To prevent malware, you can train users on how and when to download files properly and you can install anti-malware software that can detect and quarantine malware before it gets installed on your computer systems. Dedicated file sanitization tools are also available, leveraging advanced technology such as content disarm and reconstruction (CDR) to cleanse downloaded files of suspicious-looking elements that could be hiding malware.
While technically a subset of malware, this type of cybercrime has been making plenty of headlines lately and is therefore worth mentioning in its own right. In a ransomware attack, attackers encrypt your entire computer system and demand a ransom in return for a decryption key. When ransomware hits a large organization, it can prevent entire systems from functioning, with huge financial damages. And, in some cases, there are even bigger ramifications – such as with the infamous 2017 WannaCry attack, where actual lives were at stake. The devastating attack hit the computer networks of organizations including many healthcare facilities and hospitals around the globe in a matter of hours causing millions of dollars in damages in the United States and abroad.
Sadly, while organizations may pay the ransom in an attempt to get back up and running as soon as possible, there’s no guarantee that paying the ransom will indeed lead to decryption at all – sometimes the cyber criminals just demand more money. As a general rule, no matter how good your defenses, it’s always smart to have all important files backed up in the cloud or other external location – just in case.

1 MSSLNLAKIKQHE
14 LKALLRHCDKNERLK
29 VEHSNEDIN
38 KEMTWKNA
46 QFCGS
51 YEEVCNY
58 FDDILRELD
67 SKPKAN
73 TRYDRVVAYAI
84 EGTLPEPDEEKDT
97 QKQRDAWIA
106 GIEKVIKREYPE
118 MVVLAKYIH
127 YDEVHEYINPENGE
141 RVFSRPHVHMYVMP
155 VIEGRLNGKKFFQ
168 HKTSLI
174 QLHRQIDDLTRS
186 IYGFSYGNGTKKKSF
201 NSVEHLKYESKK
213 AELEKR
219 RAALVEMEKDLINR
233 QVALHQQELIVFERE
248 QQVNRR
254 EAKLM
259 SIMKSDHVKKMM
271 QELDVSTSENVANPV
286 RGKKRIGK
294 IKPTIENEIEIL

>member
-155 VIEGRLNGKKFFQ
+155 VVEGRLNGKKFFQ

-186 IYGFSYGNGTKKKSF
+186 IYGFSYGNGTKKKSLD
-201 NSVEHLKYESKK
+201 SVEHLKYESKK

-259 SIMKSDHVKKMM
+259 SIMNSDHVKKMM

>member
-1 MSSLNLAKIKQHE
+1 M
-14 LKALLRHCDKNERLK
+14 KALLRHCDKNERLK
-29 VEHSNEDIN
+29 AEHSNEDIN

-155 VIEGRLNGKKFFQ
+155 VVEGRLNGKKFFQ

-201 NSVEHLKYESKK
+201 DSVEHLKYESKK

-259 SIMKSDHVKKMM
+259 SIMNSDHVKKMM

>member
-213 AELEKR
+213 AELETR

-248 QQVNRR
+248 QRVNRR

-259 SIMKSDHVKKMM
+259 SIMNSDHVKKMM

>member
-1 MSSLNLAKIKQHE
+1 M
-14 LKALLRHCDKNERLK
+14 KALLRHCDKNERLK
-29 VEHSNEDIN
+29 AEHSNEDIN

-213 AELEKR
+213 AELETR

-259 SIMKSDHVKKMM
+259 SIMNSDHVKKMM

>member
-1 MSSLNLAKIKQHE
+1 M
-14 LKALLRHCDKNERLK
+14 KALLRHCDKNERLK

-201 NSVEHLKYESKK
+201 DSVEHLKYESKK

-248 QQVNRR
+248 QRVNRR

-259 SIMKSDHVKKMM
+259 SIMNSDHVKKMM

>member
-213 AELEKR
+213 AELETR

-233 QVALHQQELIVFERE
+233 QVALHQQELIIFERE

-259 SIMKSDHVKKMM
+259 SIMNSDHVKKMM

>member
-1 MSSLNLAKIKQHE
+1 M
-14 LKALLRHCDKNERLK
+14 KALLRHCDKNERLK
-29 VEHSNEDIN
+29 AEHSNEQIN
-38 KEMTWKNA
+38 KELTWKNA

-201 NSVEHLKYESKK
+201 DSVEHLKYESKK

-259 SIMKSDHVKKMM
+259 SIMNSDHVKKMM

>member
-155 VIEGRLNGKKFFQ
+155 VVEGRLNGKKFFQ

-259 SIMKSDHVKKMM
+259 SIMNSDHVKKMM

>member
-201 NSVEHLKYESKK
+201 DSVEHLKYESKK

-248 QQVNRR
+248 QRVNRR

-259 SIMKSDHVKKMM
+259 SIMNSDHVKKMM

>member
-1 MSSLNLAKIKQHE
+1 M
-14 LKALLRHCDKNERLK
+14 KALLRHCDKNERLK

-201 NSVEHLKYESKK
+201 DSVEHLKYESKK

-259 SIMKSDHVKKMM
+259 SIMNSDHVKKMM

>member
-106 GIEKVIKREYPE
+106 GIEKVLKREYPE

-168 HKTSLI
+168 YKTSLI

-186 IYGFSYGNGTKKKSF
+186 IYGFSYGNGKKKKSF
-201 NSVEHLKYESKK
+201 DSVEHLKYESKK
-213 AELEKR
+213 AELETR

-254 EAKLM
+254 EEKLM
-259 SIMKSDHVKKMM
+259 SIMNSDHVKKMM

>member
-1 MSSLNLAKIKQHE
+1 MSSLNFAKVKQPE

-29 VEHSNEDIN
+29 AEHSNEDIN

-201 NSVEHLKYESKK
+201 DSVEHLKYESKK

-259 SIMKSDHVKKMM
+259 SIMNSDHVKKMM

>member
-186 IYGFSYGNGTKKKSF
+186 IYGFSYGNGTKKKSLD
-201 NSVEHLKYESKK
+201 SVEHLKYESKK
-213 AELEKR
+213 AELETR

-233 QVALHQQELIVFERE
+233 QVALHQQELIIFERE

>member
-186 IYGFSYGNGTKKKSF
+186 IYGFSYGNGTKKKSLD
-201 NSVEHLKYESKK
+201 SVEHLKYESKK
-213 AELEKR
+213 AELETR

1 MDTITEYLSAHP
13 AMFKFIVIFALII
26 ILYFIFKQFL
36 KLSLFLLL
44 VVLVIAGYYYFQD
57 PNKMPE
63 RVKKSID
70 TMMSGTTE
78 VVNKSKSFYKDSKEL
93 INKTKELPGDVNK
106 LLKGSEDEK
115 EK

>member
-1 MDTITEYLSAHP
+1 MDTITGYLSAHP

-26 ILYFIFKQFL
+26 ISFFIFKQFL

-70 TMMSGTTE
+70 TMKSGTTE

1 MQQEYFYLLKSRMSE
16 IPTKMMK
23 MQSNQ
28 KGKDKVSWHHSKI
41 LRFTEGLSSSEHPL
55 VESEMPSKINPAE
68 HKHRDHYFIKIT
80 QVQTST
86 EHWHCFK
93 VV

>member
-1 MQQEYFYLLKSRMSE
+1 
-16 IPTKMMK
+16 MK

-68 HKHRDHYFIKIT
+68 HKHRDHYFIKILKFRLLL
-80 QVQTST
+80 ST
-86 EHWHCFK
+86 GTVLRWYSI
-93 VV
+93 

DDoS, or, ‘Distributed Denial of Service’ attacks, are targeted attacks used to bring down a website or other online service by overwhelming the server with traffic from multiple locations. Large networks of infected devices known as botnets are used to perform these attacks, sometimes also installing malware on the victim’s device at the same time. This allows the hackers to use different types of unsavory techniques such as extortion or blackmail to get whatever they want from their victims. At the end of 2016, top websites including Amazon, Twitter and Tumbler were rendered unavailable by a DDoS attack that targeted their DNS server provider – Dyn. It took a number of hours before the websites were back up and running, affecting users across the globe. In general, using more than one server, or using a cloud-based service, can help prevent such attacks.